PolitiFact rates sequester air travel delay warnings 'mostly true'

"Sequestration does not allow federal agencies to shift money between departments -- say delaying an equipment order to keep pay air traffic controllers," the website wrote on Wednesday, though it added that agencies "can still prioritize under their reduced budget, cutting more deeply in administrative staff or contracting staff."

The FAA stands to have to cut $600 million from its 2013 budget if Congress does not reach a deal to avert the sequester by Friday.

PolitiFact acknowledged that Republicans also have a point when they mention that the Obama administration is playing up the possible outcomes of those cuts for dramatic effect.

"In many cases, the warnings from the Obama administration are portraying worst-case scenarios," the website wrote. "That’s the case with air travel, too."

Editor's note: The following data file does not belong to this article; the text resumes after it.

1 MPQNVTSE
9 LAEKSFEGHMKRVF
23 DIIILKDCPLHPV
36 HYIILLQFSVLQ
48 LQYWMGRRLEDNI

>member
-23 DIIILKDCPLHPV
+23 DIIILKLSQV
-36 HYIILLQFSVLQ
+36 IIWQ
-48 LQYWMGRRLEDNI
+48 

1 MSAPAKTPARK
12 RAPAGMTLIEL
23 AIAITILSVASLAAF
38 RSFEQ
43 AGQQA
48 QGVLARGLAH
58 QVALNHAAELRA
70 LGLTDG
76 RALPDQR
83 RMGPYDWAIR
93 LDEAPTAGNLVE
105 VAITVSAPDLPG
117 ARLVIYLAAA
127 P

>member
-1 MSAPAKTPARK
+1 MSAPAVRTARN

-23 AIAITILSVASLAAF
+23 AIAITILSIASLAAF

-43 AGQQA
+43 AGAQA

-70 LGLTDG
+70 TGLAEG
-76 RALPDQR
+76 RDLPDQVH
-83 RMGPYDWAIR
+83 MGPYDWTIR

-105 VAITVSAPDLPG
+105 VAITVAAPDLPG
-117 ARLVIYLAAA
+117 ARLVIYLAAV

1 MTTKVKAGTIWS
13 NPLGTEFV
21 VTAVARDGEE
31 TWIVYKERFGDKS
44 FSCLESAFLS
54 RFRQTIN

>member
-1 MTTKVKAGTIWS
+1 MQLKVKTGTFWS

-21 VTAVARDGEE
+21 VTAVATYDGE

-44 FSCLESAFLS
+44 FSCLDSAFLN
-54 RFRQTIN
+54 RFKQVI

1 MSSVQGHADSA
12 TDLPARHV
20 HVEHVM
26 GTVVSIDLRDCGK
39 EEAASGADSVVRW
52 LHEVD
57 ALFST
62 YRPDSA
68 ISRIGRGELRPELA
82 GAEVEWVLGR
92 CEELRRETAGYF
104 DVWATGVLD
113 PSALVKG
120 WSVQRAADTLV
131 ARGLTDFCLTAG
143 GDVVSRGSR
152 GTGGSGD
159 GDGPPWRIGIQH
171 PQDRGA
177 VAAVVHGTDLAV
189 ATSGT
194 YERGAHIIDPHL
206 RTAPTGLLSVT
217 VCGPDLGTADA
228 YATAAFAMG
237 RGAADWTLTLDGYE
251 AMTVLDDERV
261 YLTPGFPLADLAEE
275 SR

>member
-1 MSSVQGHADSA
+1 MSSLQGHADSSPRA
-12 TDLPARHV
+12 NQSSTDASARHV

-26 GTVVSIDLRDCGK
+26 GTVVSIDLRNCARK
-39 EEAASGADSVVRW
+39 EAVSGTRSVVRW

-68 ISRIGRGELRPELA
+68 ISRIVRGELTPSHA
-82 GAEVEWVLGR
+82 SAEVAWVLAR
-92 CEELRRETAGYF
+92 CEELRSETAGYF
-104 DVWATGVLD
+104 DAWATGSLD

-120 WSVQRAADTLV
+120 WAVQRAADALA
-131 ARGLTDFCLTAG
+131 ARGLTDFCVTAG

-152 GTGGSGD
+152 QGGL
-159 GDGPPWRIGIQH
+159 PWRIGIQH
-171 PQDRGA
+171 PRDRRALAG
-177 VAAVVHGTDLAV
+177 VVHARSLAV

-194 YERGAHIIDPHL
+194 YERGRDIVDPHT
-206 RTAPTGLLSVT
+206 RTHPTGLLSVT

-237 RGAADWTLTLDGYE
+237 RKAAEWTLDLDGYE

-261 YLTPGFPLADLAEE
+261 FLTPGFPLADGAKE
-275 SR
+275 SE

However, PolitiFact said its examination found it was possible for sequestration to cause flight delays at major U.S. airports.

"Experts we interviewed said the Obama administration has a fair amount of leeway to reduce the impact on some travelers," the website's examination continued. "That said, the FAA has made clear that air traffic controllers consume so much of the agency’s budget that some will have to be taken off the job, and that will diminish the functioning of the nation’s airports."

The conclusion of the website's examination of the dust up over the impact of sequestration by commercial airline passengers is that the Obama administration's contentions have been "mostly true."